Actility has released a major upgrade to its ThingPark low power, wide area (LPWA) network platform for LoRa based Internet of Things applications. The enhanced ThingPark 4.0 release brings network-based geolocation, enabling tracking and geofencing and advanced radio optimisation technology to maximize device battery life and network capacity.
It also provides solutions to streamline on-boarding of devices for suppliers and network operators, and an improved suite of tools for monitoring and visualising message flows in the LPWA network.
“ThingPark 4.0 represents a significant step forward for our carrier-grade IoT platform,” said Actility founder and CTO Olivier Hersent. “The new network-based geolocation capability is the headline feature: we are reaching record-breaking power and cost performance, which will enable a wide variety of new use cases for any customer who wants to locate or track assets, animals or people.
“The increasing maturity of the platform is clearly demonstrated by the release of tools designed to make it simpler and easier for our customers to manage and optimise large scale commercial deployments of ThingPark-enabled LPWA networks,” added Hersent.
Alongside the latest ThingPark platform capabilities, Actility has also launched ThingPark Market, a web based e-commerce platform through which partners in the ThingPark ecosystem can promote and sell their ThingPark Approved products to registered buyers seeking to build LPWA IoT solutions.
The marketplace is open to registered sellers worldwide now (13 October 2016), and will be available to buyers in Europe in November. Global buyers will be enabled during 2017. ThingPark Market will also enable the procurement of trusted products and applications thanks to the ThingPark Approved programme.
“This is a unique opportunity for ThingPark partners to market and sell their products” said Actility senior vice president for Marketing & Digital, Christophe Francois. “The goal of ThingPark Market is to accelerate global market adoption of LoRaWAN and LPWA devices and make it straightforward to put together complete IoT solutions backed by the ThingPark Approved label. ThingPark Market provides global exposure for sellers and immediate availability for buyers.”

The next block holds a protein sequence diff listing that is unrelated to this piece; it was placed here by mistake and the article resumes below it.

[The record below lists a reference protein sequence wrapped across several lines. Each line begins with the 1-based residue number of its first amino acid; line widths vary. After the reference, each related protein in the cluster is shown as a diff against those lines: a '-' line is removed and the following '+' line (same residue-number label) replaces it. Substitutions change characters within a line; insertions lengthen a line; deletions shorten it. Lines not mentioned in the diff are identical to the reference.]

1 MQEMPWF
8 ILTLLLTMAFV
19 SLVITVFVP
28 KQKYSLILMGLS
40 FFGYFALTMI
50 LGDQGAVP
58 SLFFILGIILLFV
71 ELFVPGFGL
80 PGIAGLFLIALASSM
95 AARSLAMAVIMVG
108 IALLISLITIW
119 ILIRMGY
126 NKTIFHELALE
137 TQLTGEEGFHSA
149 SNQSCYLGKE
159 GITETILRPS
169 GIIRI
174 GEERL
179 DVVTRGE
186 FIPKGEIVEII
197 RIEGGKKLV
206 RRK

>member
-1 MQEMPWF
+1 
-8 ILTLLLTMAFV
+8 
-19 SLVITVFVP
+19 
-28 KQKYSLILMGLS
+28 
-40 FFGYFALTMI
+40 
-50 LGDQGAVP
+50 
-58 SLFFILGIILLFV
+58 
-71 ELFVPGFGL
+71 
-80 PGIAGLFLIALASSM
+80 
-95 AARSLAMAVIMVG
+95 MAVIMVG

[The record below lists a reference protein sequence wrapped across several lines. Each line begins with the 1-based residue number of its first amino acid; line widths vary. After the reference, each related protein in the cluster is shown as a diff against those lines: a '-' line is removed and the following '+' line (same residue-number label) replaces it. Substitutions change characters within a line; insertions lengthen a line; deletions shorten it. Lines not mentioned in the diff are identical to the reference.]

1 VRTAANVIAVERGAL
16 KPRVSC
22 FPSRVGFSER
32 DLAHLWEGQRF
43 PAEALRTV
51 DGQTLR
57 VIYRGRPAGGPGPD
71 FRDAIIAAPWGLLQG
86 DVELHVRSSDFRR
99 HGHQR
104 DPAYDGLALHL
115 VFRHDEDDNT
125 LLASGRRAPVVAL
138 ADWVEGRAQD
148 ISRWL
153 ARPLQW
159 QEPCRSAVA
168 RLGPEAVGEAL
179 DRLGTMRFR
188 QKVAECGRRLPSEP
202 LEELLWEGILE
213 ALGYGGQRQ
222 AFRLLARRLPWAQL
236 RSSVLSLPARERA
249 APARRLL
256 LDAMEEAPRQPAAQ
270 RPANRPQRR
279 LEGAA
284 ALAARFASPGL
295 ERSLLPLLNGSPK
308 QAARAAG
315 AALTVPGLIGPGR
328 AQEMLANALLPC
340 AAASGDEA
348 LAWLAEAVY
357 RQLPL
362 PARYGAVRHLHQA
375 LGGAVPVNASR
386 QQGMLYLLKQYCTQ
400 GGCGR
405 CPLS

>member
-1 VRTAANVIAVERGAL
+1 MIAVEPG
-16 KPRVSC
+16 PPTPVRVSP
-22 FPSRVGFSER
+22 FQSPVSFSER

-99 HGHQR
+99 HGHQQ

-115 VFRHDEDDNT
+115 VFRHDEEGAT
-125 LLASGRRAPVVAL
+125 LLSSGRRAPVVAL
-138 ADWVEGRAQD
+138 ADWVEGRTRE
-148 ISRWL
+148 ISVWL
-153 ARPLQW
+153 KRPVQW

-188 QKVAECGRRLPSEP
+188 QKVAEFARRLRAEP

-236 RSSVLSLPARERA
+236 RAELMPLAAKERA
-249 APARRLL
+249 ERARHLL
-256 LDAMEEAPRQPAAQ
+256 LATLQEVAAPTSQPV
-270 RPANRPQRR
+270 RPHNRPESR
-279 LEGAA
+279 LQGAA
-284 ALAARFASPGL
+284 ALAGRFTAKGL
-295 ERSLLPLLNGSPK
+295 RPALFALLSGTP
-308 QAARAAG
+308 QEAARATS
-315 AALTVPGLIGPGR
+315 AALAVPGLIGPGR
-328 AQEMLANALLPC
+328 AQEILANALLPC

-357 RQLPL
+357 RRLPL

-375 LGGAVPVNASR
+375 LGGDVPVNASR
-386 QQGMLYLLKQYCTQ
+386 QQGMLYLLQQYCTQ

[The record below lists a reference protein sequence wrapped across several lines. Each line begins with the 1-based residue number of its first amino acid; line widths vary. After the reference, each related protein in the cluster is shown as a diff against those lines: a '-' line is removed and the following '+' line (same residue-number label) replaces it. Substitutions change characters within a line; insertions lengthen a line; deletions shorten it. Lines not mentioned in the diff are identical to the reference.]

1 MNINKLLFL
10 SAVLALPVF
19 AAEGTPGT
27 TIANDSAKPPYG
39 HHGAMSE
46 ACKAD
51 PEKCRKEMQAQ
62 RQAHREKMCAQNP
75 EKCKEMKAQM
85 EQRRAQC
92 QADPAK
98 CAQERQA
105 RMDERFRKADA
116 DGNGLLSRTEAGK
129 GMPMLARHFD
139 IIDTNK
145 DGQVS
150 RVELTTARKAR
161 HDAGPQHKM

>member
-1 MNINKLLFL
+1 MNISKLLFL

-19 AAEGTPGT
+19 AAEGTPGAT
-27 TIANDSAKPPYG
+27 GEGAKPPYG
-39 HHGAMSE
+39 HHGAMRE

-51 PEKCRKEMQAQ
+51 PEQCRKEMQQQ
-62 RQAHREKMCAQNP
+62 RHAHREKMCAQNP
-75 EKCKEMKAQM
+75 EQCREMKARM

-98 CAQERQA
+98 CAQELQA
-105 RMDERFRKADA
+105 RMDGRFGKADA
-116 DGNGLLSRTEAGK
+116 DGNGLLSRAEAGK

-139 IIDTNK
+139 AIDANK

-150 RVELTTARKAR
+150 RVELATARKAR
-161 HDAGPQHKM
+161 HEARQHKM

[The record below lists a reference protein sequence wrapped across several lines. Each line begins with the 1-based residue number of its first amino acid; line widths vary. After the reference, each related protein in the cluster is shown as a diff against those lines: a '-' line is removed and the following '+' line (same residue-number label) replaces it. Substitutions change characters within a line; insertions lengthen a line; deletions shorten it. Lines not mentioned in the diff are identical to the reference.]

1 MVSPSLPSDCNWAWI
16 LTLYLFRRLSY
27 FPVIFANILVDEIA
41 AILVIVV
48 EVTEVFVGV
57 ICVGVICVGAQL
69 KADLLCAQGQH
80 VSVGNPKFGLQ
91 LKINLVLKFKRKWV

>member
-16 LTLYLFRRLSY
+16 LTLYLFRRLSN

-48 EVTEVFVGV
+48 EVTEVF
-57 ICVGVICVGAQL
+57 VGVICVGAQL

The Partner programme offers new benefits to developers and device makers. ThingPark Explorers can trial the ThingPark development platform free of charge. The programme is also launching several activities aimed at developers, including a dedicated online community and developer events. On 31 October 2016, ThingPark will co-animate Swisscom’s Low Power Network Boot-Camp in Zurich, Switzerland.
ThingPark has also partnered with several start-up incubators in Paris such as l’Usine IO, Le Village By CA, Numa, Ecole 42… to provide Demo Hubs as well as organizing meet-ups.
LoRa is one of a number of proprietary IoT technologies designed to serve applications requiring low power and a wide area network transmitting relatively small amounts of data.
LoRaWAN architecture is typically laid out in a star-of-stars topology with gateways providing a transparent bridge relaying messages between end-devices and a central network server in the backend.
Gateways are connected to the network server via standard IP connections while end-devices use single-hop wireless communication to one or many gateways. All end-point communication is generally bi-directional, but also supports operation such as multicast enabling software upgrade over the air or other mass distribution messages to reduce the on air communication time.
LoRaWAN has several different classes of end-point devices to address the different needs reflected in the wide range of applications:
• Bi-directional end-devices (Class A): End-devices of Class A allow for bi-directional communications whereby each end-device's uplink transmission is followed by two short downlink receive windows.
• Bi-directional end-devices with scheduled receive slots (Class B): Class B devices open extra receive windows at scheduled times co-ordinated by synchronized Beacon from the gateway. This allows the server to know when the end-device is listening.
• Bi-directional end-devices with maximal receive slots (Class C): End-devices of Class C have nearly continuously open receive windows, only closed when transmitting.